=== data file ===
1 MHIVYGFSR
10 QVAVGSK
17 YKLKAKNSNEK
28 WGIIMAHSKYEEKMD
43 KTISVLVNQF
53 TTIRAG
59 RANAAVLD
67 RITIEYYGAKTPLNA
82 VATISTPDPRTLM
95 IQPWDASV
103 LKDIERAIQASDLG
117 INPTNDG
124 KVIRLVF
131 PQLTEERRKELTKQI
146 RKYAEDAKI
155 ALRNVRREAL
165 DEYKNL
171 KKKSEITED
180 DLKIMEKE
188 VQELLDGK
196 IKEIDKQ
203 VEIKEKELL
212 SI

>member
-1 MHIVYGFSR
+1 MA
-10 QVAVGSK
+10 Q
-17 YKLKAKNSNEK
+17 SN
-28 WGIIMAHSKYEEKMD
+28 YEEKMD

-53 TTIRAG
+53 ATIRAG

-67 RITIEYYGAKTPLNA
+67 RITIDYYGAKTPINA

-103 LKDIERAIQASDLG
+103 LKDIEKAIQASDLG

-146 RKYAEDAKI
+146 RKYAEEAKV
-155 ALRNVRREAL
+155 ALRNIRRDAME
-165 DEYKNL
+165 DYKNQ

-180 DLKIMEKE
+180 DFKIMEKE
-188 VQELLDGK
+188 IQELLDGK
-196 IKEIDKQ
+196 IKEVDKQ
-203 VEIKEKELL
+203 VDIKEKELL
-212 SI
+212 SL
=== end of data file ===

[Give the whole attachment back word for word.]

1 MHIVYGFSR
10 QVAVGSK
17 YKLKAKNSNEK
28 WGIIMAHSKYEEKMD
43 KTISVLVNQF
53 TTIRAG
59 RANAAVLD
67 RITIEYYGAKTPLNA
82 VATISTPDPRTLM
95 IQPWDASV
103 LKDIERAIQASDLG
117 INPTNDG
124 KVIRLVF
131 PQLTEERRKELTKQI
146 RKYAEDAKI
155 ALRNVRREAL
165 DEYKNL
171 KKKSEITED
180 DLKIMEKE
188 VQELLDGK
196 IKEIDKQ
203 VEIKEKELL
212 SI

>member
-1 MHIVYGFSR
+1 MA
-10 QVAVGSK
+10 Q
-17 YKLKAKNSNEK
+17 SN
-28 WGIIMAHSKYEEKMD
+28 YEEKMD

-53 TTIRAG
+53 ATIRAG

-67 RITIEYYGAKTPLNA
+67 RITIDYYGAKTPINA

-103 LKDIERAIQASDLG
+103 LKDIEKAIQASDLG

-146 RKYAEDAKI
+146 RKYAEEAKV
-155 ALRNVRREAL
+155 ALRNIRRDAME
-165 DEYKNL
+165 DYKNQ

-180 DLKIMEKE
+180 DFKIMEKE
-188 VQELLDGK
+188 IQELLDGK
-196 IKEIDKQ
+196 IKEVDKQ
-203 VEIKEKELL
+203 VDIKEKELL
-212 SI
+212 SL